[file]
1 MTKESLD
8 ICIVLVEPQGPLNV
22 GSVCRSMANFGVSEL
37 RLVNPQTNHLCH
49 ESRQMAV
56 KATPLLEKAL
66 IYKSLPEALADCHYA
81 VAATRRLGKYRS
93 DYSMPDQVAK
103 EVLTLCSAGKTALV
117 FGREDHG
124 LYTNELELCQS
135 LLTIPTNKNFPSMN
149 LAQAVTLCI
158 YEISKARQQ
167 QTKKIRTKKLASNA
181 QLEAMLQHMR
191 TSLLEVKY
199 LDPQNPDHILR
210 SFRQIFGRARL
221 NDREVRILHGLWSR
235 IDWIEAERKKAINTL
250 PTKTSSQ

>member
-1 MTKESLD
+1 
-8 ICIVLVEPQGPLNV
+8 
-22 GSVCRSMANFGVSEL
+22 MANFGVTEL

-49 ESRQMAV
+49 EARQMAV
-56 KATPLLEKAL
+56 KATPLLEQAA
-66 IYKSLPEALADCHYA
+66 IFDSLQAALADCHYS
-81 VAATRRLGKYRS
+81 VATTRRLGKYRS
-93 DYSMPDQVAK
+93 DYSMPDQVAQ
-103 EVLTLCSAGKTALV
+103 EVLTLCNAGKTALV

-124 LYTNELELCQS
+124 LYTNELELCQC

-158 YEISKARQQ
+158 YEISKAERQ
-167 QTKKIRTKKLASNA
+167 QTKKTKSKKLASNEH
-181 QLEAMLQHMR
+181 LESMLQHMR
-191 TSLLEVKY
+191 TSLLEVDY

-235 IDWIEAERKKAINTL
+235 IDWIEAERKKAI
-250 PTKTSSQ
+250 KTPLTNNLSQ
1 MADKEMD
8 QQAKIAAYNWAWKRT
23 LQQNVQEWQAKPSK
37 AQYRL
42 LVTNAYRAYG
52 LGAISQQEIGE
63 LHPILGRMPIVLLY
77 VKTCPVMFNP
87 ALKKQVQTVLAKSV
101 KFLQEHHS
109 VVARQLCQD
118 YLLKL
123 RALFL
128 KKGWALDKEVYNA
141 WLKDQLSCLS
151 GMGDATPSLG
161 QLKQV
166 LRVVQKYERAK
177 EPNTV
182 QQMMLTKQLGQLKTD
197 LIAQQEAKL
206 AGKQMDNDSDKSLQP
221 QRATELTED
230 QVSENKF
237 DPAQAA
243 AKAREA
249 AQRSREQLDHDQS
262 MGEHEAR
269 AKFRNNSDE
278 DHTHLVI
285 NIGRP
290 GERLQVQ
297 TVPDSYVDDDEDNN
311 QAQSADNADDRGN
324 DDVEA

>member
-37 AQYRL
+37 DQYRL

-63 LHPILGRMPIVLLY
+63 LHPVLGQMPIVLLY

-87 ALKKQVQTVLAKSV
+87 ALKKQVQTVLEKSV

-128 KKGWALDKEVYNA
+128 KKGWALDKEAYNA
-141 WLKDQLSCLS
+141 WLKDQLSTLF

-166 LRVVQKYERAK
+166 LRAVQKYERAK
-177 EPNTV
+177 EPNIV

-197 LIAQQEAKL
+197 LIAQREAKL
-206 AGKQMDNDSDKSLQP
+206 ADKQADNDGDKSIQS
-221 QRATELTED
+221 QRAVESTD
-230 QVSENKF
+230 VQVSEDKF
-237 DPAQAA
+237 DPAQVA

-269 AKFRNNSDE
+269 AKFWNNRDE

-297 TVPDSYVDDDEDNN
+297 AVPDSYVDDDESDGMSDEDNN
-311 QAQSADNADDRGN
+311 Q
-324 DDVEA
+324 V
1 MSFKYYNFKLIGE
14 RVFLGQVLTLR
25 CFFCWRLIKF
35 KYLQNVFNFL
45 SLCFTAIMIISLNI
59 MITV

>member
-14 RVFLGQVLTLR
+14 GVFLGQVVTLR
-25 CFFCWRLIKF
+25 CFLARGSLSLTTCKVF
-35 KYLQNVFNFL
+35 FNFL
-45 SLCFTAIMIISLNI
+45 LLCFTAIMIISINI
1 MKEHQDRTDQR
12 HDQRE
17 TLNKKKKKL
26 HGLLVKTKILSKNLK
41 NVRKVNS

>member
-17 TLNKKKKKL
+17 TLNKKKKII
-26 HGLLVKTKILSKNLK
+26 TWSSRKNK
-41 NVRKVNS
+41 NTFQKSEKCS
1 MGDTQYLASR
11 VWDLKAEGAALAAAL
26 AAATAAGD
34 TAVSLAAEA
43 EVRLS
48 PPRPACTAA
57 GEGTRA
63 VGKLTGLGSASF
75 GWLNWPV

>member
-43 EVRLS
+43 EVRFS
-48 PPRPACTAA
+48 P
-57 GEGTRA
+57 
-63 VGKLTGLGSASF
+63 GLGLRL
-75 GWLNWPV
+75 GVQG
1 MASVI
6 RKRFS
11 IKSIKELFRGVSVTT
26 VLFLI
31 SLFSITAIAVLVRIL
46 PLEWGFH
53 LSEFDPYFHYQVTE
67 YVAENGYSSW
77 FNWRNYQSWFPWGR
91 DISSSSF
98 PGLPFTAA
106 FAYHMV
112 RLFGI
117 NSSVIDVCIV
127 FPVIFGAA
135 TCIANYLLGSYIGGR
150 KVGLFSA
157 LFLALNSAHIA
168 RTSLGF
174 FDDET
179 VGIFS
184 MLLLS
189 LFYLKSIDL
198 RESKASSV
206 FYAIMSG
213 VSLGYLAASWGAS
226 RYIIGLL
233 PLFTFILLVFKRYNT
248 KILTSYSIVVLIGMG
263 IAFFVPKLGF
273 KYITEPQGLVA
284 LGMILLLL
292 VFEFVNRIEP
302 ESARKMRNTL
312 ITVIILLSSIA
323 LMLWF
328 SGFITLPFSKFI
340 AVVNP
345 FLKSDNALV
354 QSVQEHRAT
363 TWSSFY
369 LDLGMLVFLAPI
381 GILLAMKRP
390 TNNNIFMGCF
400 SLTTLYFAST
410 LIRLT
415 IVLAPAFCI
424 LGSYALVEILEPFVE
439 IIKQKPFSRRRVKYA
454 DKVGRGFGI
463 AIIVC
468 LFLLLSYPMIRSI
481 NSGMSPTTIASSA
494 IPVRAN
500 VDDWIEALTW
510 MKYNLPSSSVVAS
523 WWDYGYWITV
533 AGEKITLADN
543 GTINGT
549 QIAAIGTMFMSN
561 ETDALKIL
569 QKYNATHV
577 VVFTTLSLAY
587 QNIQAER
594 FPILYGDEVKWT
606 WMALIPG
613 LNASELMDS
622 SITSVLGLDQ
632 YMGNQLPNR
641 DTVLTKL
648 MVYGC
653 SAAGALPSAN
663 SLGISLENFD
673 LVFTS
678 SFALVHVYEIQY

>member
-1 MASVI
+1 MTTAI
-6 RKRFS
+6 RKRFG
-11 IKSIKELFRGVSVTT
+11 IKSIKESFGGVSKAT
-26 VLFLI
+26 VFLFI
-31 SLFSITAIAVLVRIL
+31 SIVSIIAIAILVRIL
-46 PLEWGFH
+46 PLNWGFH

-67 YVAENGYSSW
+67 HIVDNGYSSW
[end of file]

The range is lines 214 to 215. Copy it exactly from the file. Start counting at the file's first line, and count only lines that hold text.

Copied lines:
381 GILLAMKRP
390 TNNNIFMGCF